We must relearn how to speak to citizens as citizens and to frame our appeals for solidarity—including ones to benefit particular groups—in terms of principles that everyone can affirm……

Black Lives Matter is a textbook example of how not to build solidarity. By publicizing and protesting police mistreatment of African-Americans, the movement delivered a wake-up call to every American with a conscience. But its decision to use this mistreatment to build a general indictment of American society and demand a confession of white sins and public penitence only played into the hands of the Republican right.

Frank Bruni’s article in the New York Times (‘I am a white man; hear me out’) is a good read too.

An inner search engine for Google

The story of former Google Engineer James Damore is dominating airwaves. He was fired for writing a memo that pointed to basic gender differences as one of the explanations for why there were so few women in software. It is not just about the firing of a single employee. It is about Google. Over time, being fired from his job might turn out to be a blessing in disguise for James Damore.

I had gone through his memo. You can find it here. I found it reasonably worded and argued. I listened to the 50-minute conversation of Prof. Jordan Peterson with James Damore. Professor Peterson at the University of Toronto cited many references that supported the points that Damore had made in his memo.

David Brooks in NYT wrote a good piece as to why Sunder Pichai should resign.

James Damore wrote a piece for the Wall Street Journal as to why he was fired. It is interesting that he appeared to sympathise with Google management by blaming the ‘mob’ for ‘tying’ the hands of the management:

Upper management tried to placate this surge of outrage by shaming me and misrepresenting my document, but they couldn’t really do otherwise: The mob would have set upon anyone who openly agreed with me or even tolerated my views. When the whole episode finally became a giant media controversy, thanks to external leaks, Google had to solve the problem caused by my supposedly sexist, anti-diversity manifesto, and the whole company came under heated and sometimes threatening scrutiny.

Professor Jonathan Haidt and Sean Stevens have a comprehensive post at the Heterodox academy with a list of citations and research findings that both support and refute the points that Damore had made in his memo:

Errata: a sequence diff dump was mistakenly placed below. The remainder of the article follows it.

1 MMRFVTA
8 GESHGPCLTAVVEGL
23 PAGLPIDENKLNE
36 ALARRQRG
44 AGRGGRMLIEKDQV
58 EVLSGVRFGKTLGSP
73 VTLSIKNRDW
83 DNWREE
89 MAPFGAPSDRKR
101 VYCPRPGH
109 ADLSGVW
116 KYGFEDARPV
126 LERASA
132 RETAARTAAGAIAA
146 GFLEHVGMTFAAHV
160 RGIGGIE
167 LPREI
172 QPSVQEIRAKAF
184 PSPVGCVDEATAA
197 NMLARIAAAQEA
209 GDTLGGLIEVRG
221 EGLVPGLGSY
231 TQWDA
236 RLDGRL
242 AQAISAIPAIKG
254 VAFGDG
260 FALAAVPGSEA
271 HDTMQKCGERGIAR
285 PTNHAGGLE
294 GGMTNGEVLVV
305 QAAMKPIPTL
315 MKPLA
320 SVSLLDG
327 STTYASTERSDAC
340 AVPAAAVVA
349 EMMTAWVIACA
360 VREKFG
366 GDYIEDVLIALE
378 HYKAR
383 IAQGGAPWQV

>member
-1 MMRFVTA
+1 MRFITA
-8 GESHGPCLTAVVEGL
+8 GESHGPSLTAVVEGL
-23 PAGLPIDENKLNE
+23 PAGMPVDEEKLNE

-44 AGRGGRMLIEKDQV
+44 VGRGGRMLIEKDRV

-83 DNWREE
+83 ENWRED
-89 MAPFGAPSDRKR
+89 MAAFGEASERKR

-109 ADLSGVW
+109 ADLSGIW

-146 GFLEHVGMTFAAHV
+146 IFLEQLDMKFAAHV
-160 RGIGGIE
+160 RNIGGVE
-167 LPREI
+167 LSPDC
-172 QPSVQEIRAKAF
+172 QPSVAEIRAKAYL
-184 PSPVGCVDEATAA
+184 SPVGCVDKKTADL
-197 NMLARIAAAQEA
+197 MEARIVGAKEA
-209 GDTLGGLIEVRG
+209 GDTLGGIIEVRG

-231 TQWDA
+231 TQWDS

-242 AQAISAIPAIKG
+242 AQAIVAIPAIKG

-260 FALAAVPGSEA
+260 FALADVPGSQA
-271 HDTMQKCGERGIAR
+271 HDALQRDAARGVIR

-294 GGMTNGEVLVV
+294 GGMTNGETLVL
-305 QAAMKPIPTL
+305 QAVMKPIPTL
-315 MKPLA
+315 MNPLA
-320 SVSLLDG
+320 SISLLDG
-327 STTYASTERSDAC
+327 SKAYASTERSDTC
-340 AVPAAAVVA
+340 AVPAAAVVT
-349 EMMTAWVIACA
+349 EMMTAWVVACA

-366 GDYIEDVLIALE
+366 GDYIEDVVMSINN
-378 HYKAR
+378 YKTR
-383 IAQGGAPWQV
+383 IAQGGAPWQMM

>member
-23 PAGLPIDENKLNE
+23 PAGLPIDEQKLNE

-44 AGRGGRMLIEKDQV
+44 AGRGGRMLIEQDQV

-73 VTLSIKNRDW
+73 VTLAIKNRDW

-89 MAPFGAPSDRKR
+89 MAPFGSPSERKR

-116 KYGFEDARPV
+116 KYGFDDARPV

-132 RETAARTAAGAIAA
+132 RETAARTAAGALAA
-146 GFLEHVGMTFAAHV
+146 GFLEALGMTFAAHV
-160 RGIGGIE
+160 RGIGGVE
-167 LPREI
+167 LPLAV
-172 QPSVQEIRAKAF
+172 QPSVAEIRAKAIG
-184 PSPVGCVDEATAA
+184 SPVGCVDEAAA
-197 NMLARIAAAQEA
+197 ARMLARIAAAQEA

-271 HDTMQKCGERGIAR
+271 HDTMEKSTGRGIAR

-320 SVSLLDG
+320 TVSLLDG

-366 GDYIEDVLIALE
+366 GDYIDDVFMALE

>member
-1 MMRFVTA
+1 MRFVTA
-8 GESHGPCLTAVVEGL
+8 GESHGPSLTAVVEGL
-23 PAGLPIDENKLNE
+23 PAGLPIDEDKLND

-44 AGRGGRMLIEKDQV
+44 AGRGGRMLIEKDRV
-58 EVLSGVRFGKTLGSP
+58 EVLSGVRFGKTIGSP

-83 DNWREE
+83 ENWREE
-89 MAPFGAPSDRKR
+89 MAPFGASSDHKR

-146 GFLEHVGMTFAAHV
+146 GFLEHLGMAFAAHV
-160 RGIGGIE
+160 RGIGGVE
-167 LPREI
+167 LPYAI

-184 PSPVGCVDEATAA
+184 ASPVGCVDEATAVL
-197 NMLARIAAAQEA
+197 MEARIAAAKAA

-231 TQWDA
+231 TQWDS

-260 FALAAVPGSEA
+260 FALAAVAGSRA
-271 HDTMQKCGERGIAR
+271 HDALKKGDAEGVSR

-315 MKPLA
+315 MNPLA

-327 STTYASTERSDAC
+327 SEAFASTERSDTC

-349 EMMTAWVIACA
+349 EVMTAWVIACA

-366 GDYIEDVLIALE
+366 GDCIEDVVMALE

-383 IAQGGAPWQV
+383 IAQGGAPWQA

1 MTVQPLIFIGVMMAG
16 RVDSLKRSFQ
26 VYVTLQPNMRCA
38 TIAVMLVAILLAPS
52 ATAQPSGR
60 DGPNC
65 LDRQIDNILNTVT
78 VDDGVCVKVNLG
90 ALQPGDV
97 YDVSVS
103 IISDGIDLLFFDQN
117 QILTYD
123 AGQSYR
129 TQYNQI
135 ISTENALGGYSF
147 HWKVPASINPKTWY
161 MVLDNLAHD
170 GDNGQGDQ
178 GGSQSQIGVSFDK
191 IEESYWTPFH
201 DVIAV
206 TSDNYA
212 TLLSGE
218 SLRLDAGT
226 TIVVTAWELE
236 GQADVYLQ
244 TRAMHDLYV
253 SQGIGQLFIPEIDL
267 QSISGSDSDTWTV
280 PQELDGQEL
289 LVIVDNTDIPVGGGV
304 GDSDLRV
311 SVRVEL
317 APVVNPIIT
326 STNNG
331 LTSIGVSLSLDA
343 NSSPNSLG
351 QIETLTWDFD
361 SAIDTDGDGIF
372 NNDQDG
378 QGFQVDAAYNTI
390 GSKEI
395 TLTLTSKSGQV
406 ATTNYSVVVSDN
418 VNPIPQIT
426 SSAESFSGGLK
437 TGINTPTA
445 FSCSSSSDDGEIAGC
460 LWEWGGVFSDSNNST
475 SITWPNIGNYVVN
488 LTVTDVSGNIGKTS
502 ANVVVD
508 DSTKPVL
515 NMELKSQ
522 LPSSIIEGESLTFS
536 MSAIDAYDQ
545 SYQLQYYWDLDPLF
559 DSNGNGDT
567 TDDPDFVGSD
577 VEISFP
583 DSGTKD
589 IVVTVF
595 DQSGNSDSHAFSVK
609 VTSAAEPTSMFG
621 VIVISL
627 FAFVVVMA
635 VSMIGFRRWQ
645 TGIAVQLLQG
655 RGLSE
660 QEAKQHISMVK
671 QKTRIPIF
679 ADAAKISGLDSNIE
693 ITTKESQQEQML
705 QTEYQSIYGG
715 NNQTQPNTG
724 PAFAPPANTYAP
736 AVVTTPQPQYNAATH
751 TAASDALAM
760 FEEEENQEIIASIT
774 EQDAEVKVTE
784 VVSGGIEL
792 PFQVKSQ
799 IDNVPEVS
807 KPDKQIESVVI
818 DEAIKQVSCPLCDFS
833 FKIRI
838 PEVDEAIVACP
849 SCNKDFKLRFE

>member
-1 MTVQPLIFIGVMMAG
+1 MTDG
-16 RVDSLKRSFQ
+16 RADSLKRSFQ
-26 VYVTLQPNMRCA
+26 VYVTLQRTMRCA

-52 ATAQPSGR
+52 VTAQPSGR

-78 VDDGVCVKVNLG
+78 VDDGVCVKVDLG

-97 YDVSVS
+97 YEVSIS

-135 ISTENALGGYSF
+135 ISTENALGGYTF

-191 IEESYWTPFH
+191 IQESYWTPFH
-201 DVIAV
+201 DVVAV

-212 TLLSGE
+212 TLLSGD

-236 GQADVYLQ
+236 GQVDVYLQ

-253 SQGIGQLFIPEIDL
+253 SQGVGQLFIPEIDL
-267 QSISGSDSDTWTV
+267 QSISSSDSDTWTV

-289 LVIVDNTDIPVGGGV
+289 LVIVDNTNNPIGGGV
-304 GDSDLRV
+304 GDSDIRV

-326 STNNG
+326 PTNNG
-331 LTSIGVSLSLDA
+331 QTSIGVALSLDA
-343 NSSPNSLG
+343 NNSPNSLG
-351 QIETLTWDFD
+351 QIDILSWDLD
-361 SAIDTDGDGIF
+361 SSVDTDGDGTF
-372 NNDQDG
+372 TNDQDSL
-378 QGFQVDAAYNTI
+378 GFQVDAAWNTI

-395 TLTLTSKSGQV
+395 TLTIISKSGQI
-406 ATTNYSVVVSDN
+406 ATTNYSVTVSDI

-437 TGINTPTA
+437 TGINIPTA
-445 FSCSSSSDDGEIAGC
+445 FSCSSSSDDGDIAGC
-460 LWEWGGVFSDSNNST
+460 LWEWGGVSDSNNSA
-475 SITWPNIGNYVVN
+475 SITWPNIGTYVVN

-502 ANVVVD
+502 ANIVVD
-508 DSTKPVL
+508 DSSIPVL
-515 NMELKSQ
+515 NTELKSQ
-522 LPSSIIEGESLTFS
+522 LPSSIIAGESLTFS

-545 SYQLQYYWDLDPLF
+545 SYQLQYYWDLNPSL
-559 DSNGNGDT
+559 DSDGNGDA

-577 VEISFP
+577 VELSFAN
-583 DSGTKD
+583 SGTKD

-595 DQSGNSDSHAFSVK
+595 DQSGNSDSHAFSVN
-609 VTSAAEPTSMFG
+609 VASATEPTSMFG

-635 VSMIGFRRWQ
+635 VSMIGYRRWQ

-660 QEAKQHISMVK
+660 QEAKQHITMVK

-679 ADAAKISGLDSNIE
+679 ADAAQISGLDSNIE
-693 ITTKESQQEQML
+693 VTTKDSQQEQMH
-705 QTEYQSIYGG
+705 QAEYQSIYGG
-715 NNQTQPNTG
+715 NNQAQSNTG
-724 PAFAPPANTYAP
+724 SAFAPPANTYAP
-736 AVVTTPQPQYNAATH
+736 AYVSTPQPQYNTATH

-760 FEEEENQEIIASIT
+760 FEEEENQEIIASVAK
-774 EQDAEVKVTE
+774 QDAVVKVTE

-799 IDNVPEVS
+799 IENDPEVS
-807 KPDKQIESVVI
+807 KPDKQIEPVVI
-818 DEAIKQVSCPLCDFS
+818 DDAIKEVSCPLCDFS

If you wanted to jump straight to their conclusion, here it is:

In conclusion, based on the meta-analyses we reviewed above, Damore seems to be correct that there are “population level differences in distributions” of traits that are likely to be relevant for understanding gender gaps at Google and other tech firms. The differences are much larger and more consistent for traits related to interest and enjoyment, rather than ability. This distinction between interest and ability is important because it may address  one of the main fears raised by Damore’s critics: that the memo itself will cause Google employees to assume that women are less qualified, or less “suited” for tech jobs, and will therefore lead to more bias against women in tech jobs. But the empirical evidence we have reviewed should have the opposite effect. Population differences in interest may be part of the explanation for why there are fewer women in the applicant pool, but the women who choose to enter the pool are just as capable as the larger number of men in the pool. This conclusion does not deny that various forms of bias, harassment, and discouragement exist and contribute to outcome disparities, nor does it imply that the differences in interest are biologically fixed and cannot be changed in future generations.

If our three conclusions are correct then Damore was drawing attention to empirical findings that seem to have been previously unknown or ignored at Google, and which might be helpful to the company as it tries to improve its diversity policies and outcomes.  What should Google’s response to the memo have been? We’ll address that in a followup post next week. [Link – all emphasis mine]

Based on her personal experience, Megan McArdle agrees with James Damore.

In short, Google had an opportunity to set an example for what it means to be truly liberal. It blew it. Perhaps, Sunder Pichai’s education, background and experience did not prepare him for facing a situation like the one he faced with James Damore’s memo. It needed a non-Engineering approach. Perhaps, a woman would have handled it better? But then, Google’s diversity officer Danielle Brown did not offer any nuanced reaction. It was a mere prelude to the firing of James Damore.

There is very little to choose between the openly intolerant and not-so-openly intolerant. In fact, the former can be handled mostly through the law-and-order apparatus and framework but the latter is insidious and, hence, probably more dangerous.